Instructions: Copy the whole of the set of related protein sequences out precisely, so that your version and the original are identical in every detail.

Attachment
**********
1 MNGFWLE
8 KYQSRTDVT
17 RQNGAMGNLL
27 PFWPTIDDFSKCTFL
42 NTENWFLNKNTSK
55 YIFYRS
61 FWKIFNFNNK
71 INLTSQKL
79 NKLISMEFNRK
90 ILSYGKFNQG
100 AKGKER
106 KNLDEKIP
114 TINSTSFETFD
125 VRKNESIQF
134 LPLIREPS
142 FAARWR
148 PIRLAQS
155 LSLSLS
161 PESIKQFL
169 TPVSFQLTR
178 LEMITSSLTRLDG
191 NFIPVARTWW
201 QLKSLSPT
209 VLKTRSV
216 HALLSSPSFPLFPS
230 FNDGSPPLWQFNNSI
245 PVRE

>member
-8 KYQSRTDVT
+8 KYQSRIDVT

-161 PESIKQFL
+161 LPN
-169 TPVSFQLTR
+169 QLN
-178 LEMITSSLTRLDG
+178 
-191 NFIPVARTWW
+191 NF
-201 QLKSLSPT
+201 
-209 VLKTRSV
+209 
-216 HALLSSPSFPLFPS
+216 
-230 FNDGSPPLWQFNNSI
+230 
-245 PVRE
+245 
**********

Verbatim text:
1 MNGFWLE
8 KYQSRTDVT
17 RQNGAMGNLL
27 PFWPTIDDFSKCTFL
42 NTENWFLNKNTSK
55 YIFYRS
61 FWKIFNFNNK
71 INLTSQKL
79 NKLISMEFNRK
90 ILSYGKFNQG
100 AKGKER
106 KNLDEKIP
114 TINSTSFETFD
125 VRKNESIQF
134 LPLIREPS
142 FAARWR
148 PIRLAQS
155 LSLSLS
161 PESIKQFL
169 TPVSFQLTR
178 LEMITSSLTRLDG
191 NFIPVARTWW
201 QLKSLSPT
209 VLKTRSV
216 HALLSSPSFPLFPS
230 FNDGSPPLWQFNNSI
245 PVRE

>member
-8 KYQSRTDVT
+8 KYQSRIDVT

-161 PESIKQFL
+161 LPN
-169 TPVSFQLTR
+169 QLN
-178 LEMITSSLTRLDG
+178 
-191 NFIPVARTWW
+191 NF
-201 QLKSLSPT
+201 
-209 VLKTRSV
+209 
-216 HALLSSPSFPLFPS
+216 
-230 FNDGSPPLWQFNNSI
+230 
-245 PVRE
+245 